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Japan's Election

Abe vs Koike: 3 policy differences in clash of conservatives

Japan's election will focus on taxes, nuclear energy and the constitution

Mitsuru Obe, Nikkei staff writer | Japan

TOKYO -- Japan's upcoming lower house election will pit the parties of two staunch conservatives -- Prime Minister Shinzo Abe and Tokyo Gov. Yuriko Koike -- against each other. How will voters choose between them on Oct. 22?

The major differences in their platforms are beginning to crystallize, centering on three key points: taxation, nuclear power and the nation's pacifist constitution. In some respects, voters will be presented with competing visions of big vs. small government. 

Taxation

The campaign manifesto of Abe's Liberal Democratic Party, unveiled on Monday, includes a pledge to raise the consumption tax to 10%, from 8%, in October 2019. The prime minister is determined to follow through on a hike he has twice delayed, but to soften the blow, he is promising to use some of the extra revenue for public benefits.

Abe has proposed redirecting around 2 trillion yen ($17.7 billion) of the tax revenue -- money originally earmarked for reducing the deficit -- toward child-rearing assistance and free education. He is selling this plan as an effort to make the social insurance system, which overwhelmingly favors the elderly, work for all generations. This dovetails with his effort to make his pro-business Abenomics policies more inclusive.

Using the revenue this way would effectively scrap a 2012 cross-partisan agreement on tax and social security reform, which set a goal of achieving a fiscal surplus in fiscal 2020.

The LDP insists it has not abandoned its commitment to fiscal rehabilitation, saying it would "firmly maintain the goal of achieving a surplus in the primary balance" of national and local government finances. However, it is no longer committed to a specific time frame.

What about Koike's new Kibo no To, or Party of Hope?

More of a small government advocate, Koike has said she would shelve the tax increase until the economy can handle the impact. She argues the focus should be on eliminating wasteful spending by reviewing the nation's bloated social security programs.

"We will unlock the inherent potential of the private sector, instead of relying on fiscal and monetary stimulus measures," states the Party of Hope's platform, which was shared with The Nikkei. The platform calls this "Koikenomics."

The party says cost-cutting must start with parliament itself, including reductions in the number of lawmakers and their salaries, as well as the abolition of one of the two Diet chambers. 

The Party of Hope platform offers no timetable for fiscal rehabilitation but calls for taxing corporate cash reserves, estimated to total 300 trillion yen. The thinking is that this would push businesses to spend more and create jobs.

Nuclear power

Abe and Koike are also far apart on nuclear power. The LDP supports keeping nuclear plants running as a "base load" power source, providing stable round-the-clock energy -- contingent upon safety assurances. It wants to restart plants that were shut down after the 2011 Fukushima Daiichi meltdowns, once they meet new safety standards set by the Nuclear Regulation Authority.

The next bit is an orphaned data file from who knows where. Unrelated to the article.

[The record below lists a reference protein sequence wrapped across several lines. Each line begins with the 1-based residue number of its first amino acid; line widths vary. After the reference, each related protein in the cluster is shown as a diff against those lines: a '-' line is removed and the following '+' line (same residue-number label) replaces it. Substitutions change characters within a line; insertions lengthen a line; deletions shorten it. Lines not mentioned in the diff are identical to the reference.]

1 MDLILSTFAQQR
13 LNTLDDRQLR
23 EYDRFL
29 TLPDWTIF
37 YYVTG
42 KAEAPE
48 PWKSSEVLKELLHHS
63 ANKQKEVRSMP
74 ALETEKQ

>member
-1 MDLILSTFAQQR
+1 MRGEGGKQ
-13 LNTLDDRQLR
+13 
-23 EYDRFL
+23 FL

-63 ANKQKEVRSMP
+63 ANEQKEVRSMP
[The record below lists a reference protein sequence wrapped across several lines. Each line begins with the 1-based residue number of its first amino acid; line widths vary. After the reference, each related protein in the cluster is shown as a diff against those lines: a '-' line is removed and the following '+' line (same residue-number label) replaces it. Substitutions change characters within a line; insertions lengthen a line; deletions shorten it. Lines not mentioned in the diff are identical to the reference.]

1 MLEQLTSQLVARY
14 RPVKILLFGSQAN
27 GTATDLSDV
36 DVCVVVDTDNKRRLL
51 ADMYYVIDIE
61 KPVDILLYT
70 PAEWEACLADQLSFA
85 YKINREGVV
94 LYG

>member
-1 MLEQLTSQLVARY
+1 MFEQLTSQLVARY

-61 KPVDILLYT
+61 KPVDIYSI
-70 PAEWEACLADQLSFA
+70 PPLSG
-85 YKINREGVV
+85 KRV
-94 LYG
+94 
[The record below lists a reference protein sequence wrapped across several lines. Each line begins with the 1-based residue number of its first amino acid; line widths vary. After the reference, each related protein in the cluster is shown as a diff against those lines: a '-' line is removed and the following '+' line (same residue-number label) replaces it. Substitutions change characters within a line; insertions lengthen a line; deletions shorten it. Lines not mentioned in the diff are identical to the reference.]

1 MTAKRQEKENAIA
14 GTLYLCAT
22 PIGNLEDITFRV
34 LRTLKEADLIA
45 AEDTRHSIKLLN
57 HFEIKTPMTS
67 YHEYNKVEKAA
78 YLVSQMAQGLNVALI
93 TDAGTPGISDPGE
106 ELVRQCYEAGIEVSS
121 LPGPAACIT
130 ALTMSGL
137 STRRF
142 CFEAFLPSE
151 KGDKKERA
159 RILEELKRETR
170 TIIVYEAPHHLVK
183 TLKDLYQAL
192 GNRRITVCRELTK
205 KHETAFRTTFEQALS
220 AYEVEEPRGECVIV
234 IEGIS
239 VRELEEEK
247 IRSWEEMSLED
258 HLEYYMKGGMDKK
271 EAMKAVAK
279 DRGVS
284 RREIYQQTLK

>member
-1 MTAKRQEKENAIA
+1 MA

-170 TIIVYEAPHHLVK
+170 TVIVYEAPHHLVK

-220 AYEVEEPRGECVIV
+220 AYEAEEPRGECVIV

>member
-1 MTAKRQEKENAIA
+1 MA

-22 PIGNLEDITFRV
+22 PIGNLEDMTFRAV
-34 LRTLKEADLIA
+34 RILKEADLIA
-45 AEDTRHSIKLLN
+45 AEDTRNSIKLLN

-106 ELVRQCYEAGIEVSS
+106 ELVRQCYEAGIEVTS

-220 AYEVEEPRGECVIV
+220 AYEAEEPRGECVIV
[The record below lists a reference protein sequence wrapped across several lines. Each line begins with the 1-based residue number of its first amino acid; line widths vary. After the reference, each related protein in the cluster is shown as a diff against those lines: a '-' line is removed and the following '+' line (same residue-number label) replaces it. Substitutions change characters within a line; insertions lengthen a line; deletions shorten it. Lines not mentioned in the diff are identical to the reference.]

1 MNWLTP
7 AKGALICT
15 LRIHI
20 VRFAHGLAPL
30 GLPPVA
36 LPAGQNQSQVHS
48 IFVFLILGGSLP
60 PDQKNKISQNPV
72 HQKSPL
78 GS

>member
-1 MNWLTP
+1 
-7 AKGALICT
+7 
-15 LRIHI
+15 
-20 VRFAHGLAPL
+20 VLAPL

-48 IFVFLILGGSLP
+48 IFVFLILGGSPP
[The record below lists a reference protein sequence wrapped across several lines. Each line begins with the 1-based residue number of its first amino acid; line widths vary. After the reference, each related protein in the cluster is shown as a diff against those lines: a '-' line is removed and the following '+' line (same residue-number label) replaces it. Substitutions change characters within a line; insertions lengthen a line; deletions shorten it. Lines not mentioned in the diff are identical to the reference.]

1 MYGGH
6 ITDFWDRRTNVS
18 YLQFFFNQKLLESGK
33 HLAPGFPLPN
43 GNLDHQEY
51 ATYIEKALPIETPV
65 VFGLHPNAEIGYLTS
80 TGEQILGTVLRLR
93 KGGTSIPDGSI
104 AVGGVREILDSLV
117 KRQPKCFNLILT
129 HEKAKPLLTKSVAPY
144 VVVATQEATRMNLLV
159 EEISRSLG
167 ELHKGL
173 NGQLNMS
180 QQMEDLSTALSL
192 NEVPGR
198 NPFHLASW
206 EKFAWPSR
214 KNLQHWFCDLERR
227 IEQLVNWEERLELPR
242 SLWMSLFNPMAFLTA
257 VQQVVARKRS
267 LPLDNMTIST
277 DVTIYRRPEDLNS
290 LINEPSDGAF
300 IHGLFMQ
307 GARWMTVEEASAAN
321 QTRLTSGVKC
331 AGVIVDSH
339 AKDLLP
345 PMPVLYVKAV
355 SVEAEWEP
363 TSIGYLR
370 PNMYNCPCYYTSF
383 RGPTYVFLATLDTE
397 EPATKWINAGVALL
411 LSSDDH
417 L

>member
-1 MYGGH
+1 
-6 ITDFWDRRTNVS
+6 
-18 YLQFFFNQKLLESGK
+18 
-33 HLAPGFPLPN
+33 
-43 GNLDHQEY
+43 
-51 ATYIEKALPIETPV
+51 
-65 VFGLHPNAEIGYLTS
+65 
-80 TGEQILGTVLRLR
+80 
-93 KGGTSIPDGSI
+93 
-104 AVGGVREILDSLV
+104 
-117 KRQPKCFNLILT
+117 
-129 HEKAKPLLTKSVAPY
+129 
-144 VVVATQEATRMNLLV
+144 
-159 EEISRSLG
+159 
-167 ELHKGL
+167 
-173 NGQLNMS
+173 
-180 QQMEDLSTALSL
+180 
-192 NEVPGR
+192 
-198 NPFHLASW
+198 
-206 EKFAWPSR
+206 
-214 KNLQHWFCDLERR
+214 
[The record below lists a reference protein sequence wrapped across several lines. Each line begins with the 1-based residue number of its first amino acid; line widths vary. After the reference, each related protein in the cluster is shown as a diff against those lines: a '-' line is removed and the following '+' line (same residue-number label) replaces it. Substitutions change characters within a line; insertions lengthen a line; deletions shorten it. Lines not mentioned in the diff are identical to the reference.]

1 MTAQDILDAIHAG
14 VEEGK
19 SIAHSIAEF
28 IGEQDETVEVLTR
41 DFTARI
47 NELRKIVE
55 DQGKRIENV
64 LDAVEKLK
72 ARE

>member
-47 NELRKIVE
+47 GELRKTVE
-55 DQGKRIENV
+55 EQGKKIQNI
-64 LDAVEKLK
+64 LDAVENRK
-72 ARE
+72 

The Party of Hope calls for eliminating nuclear power by 2030, emphasizing a gradual phase-out. "Nuclear power plants that are deemed safe for operation should be used," the party's platform says. It also sets a goal of raising the share of renewable energy in total generation to 30%, without elaborating on how it would deal with possible electricity rate increases triggered by these plans. 

Koike appears to be trying to capitalize on the enduring popularity of fellow anti-nuclear advocate and former Prime Minister Junichiro Koizumi, with whom she is close.

Constitutional reform

Abe's long-cherished goal of amending Japan's constitution could also be a bone of contention. In May, the prime minister raised the idea of updating the charter's war-renouncing Article 9 and adding a clause to recognize the existence of the Self-Defense Forces, while leaving its two existing clauses intact. The ruling party also seeks to amend the nation's basic law to offer free education, better handle emergencies and ensure that all prefectures have at least one representative in the upper house.

Koike questions the wisdom of change for its own sake. It is "difficult to understand why" the government would suddenly add provisions regarding the SDF if it was supposed to have been constitutional all along, she has said. This does not mean the party opposes any constitutional revisions: The platform's call for creating a one-chamber parliament, to enable faster decisions, would require altering the document.

Two-thirds of both Diet houses must approve any constitutional amendment, as must more than 50% of referendum voters.

Aside from the tax, nuclear and constitution questions, escalating tensions with North Korea are sure to make security another focus of the campaign. The details of Koike's position, however, remain unclear.

As a former defense minister under Abe, Koike is thoroughly familiar with the security challenges facing the nation. Some other top Party of Hope figures, such as Goshi Hosono and Akihisa Nagashima, are also considered well-versed on this front.

The LDP, for its part, is touting itself as a party that will "protect this nation." Japan will "lead" the international community's efforts to step up pressure on North Korea to abandon its nuclear and missile programs, the LDP's platform says.

It also includes a pledge to beef up Japan's defense capabilities by reviewing the National Defense Program Guidelines, deploying land-based Aegis Ashore missile defense systems and taking other steps.

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